- Summaries (4)
A collection of expertly photographed phenomena with no conventional plot. The footage focuses on nature, humanity and the relationship between them.
This experimental film looks at the world and more specifically the effect man has had on the landscape and the environment. Without narration, the film shows the world in a pristine condition and untouched: blue skies, beautiful landscapes and endless vistas. The man-made world is much less appealing. Essentially a montage using a variety of film techniques to provide a visually stunning montage of images.
Koyaanisqatsi is a visual concert of images set to the haunting music of Phillip Glass. While there is no plot in the traditional sense, there is a definite scenario. The film opens on ancient native American cave drawings, while the soundtrack chants "Koyaanisqatsi" which is a Hopi Indian term for "life out of balance". The film uses extensive time lapse photography (which speeds images up) and slow motion photography to make comparisons between different types of physical motion. In one of the first examples, we see cloud formations moving (sped up) inter-cut with a montage of ocean waves (slowed down) and in such a way we are able to see the similarities of movement between these natural forces. This technique of comparison exists throughout the film, and through it we learn more about the world around us. The film progresses from purely natural environments to nature as affected by man, and finally to man's own man-made environment, devoid of nature yet still following the patterns of natural flow as depicted in the beginning of the film, yet in chaos and disarray. Through this the film conveys its key message, which is Koyaanisqatsi: life out of balance; crazy life; life in turmoil; life disintegrating; a state of life that calls for another way of living.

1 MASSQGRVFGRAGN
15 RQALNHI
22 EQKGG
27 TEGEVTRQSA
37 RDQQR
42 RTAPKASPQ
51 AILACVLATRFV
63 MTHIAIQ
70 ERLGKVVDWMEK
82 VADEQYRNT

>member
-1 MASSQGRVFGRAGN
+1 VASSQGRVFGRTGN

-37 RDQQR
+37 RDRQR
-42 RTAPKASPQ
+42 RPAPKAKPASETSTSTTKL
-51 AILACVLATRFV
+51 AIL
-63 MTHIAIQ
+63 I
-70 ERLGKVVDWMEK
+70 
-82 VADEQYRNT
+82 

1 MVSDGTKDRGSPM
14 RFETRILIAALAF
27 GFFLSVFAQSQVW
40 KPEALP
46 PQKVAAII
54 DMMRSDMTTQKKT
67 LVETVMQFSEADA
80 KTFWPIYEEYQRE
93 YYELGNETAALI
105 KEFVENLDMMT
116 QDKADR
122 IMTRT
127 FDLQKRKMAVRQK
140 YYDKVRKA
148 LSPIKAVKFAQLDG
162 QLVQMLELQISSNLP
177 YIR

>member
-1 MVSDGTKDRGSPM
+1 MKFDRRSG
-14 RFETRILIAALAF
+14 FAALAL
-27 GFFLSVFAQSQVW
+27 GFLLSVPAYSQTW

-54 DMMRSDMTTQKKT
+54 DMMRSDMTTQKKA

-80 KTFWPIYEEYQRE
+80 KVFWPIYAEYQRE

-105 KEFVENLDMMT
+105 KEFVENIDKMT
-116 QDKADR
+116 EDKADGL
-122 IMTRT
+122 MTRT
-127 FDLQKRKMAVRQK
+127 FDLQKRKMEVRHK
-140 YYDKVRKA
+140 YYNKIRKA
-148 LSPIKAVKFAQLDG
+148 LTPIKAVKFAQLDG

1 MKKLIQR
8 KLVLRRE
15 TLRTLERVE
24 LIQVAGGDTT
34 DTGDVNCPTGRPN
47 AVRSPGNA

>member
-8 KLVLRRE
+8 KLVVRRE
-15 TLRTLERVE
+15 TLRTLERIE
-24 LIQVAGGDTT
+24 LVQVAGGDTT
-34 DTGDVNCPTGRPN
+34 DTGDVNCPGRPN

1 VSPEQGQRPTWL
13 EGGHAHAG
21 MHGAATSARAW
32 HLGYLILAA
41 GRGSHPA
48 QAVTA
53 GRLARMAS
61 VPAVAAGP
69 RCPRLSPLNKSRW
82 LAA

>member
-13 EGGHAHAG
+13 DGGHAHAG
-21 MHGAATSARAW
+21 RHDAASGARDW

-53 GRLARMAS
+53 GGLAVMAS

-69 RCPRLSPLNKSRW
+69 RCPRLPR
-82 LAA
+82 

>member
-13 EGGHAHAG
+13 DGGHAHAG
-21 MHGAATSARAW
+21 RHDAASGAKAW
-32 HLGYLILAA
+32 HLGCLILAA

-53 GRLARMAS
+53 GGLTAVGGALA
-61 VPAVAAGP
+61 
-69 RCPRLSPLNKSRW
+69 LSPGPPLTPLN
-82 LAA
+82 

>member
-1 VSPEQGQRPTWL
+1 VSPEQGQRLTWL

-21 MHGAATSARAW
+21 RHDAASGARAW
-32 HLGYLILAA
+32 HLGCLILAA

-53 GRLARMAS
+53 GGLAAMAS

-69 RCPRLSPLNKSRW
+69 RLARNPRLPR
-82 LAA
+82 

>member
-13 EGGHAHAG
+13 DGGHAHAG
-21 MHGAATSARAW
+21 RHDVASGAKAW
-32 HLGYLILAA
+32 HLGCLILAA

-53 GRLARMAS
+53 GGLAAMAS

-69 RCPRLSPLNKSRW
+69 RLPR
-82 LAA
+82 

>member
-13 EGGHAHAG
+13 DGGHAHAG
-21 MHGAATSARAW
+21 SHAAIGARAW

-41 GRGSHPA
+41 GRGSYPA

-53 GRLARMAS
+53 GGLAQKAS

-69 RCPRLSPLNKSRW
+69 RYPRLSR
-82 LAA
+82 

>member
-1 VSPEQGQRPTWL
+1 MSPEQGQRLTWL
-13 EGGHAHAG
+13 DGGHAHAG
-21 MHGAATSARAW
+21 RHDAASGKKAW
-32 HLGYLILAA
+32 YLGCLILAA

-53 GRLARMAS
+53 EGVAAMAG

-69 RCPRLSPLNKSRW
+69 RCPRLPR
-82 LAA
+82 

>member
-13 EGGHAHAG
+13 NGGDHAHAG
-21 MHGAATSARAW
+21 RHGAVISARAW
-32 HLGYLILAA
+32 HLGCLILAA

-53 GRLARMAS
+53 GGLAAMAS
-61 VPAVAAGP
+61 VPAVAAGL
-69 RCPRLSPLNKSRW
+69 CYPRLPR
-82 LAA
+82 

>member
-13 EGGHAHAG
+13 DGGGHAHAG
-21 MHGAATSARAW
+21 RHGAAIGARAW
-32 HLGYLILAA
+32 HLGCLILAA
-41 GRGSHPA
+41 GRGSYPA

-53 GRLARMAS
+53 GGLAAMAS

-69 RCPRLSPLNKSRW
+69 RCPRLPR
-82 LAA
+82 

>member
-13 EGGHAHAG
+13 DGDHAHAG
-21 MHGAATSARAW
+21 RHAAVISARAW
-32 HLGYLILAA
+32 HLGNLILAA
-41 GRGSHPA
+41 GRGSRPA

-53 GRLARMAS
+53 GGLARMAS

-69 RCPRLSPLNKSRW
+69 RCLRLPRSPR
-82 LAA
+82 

This movie was designed to have no plot. Meaning is to be created by the viewer, and only the viewer can give value to the images and music. That said, there is a central idea behind the movie, and according to the director it is this: The greatest event in the history of mankind has occurred recently, and has been largely missed by both the media and academia. Beyond the headlines and every day crises of international events, a deeper shift in human affairs has occurred: Humanity no longer exists in the natural world, we are no longer connected to it. It is not that we are now users of technology, but rather that we exist within technology, we are part of it and it is part of us. The natural world now exists only to support the artificial one in which we live.
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